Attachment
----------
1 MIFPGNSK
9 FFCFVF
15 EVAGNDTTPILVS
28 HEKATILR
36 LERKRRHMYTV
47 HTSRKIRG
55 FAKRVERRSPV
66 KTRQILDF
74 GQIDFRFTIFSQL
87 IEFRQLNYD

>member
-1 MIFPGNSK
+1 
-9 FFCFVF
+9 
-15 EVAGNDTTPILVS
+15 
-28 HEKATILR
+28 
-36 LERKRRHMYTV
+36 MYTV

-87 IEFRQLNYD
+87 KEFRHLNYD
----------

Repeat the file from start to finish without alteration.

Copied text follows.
1 MIFPGNSK
9 FFCFVF
15 EVAGNDTTPILVS
28 HEKATILR
36 LERKRRHMYTV
47 HTSRKIRG
55 FAKRVERRSPV
66 KTRQILDF
74 GQIDFRFTIFSQL
87 IEFRQLNYD

>member
-1 MIFPGNSK
+1 
-9 FFCFVF
+9 
-15 EVAGNDTTPILVS
+15 
-28 HEKATILR
+28 
-36 LERKRRHMYTV
+36 MYTV

-87 IEFRQLNYD
+87 KEFRHLNYD